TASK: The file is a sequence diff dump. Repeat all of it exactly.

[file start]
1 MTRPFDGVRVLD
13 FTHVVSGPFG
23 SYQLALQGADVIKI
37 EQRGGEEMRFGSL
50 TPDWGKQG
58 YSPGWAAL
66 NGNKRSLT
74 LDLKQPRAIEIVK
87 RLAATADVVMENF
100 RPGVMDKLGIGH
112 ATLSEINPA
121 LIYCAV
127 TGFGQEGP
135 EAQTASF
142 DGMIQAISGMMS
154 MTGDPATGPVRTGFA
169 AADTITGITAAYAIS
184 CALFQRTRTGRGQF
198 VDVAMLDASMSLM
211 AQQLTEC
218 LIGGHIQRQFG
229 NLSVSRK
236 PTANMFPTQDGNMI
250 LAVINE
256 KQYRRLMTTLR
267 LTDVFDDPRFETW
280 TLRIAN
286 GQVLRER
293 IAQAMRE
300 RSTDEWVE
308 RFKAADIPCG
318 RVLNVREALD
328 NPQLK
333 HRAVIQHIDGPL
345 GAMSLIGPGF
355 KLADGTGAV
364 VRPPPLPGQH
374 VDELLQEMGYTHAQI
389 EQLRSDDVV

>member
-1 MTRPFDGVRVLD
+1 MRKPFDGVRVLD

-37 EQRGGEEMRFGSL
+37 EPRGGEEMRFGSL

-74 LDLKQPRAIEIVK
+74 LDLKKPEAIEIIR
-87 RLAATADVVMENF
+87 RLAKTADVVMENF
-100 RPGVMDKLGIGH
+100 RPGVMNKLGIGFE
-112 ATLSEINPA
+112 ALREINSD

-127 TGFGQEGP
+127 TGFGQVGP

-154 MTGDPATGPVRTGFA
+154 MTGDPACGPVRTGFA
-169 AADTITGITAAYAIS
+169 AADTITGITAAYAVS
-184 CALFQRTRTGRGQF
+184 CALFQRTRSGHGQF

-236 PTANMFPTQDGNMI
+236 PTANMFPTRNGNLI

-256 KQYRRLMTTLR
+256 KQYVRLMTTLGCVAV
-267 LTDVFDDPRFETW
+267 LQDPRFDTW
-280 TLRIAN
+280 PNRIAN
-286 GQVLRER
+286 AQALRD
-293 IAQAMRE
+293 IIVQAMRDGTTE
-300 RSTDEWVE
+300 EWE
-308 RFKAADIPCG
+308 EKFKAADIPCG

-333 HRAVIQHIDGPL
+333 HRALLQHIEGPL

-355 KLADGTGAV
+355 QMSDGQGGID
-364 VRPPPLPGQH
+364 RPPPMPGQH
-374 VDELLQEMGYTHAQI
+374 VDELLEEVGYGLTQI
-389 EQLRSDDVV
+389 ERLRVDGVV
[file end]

1 MTRPFDGVRVLD
13 FTHVVSGPFG
23 SYQLALQGADVIKI
37 EQRGGEEMRFGSL
50 TPDWGKQG
58 YSPGWAAL
66 NGNKRSLT
74 LDLKQPRAIEIVK
87 RLAATADVVMENF
100 RPGVMDKLGIGH
112 ATLSEINPA
121 LIYCAV
127 TGFGQEGP
135 EAQTASF
142 DGMIQAISGMMS
154 MTGDPATGPVRTGFA
169 AADTITGITAAYAIS
184 CALFQRTRTGRGQF
198 VDVAMLDASMSLM
211 AQQLTEC
218 LIGGHIQRQFG
229 NLSVSRK
236 PTANMFPTQDGNMI
250 LAVINE
256 KQYRRLMTTLR
267 LTDVFDDPRFETW
280 TLRIAN
286 GQVLRER
293 IAQAMRE
300 RSTDEWVE
308 RFKAADIPCG
318 RVLNVREALD
328 NPQLK
333 HRAVIQHIDGPL
345 GAMSLIGPGF
355 KLADGTGAV
364 VRPPPLPGQH
374 VDELLQEMGYTHAQI
389 EQLRSDDVV

>member
-1 MTRPFDGVRVLD
+1 MRKPFDGVRVLD

-37 EQRGGEEMRFGSL
+37 EPRGGEEMRFGSL

-74 LDLKQPRAIEIVK
+74 LDLKKPEAIEIIR
-87 RLAATADVVMENF
+87 RLAKTADVVMENF
-100 RPGVMDKLGIGH
+100 RPGVMNKLGIGFE
-112 ATLSEINPA
+112 ALREINSD

-127 TGFGQEGP
+127 TGFGQVGP

-154 MTGDPATGPVRTGFA
+154 MTGDPACGPVRTGFA
-169 AADTITGITAAYAIS
+169 AADTITGITAAYAVS
-184 CALFQRTRTGRGQF
+184 CALFQRTRSGHGQF

-236 PTANMFPTQDGNMI
+236 PTANMFPTRNGNLI

-256 KQYRRLMTTLR
+256 KQYVRLMTTLGCVAV
-267 LTDVFDDPRFETW
+267 LQDPRFDTW
-280 TLRIAN
+280 PNRIAN
-286 GQVLRER
+286 AQALRD
-293 IAQAMRE
+293 IIVQAMRDGTTE
-300 RSTDEWVE
+300 EWE
-308 RFKAADIPCG
+308 EKFKAADIPCG

-333 HRAVIQHIDGPL
+333 HRALLQHIEGPL

-355 KLADGTGAV
+355 QMSDGQGGID
-364 VRPPPLPGQH
+364 RPPPMPGQH
-374 VDELLQEMGYTHAQI
+374 VDELLEEVGYGLTQI
-389 EQLRSDDVV
+389 ERLRVDGVV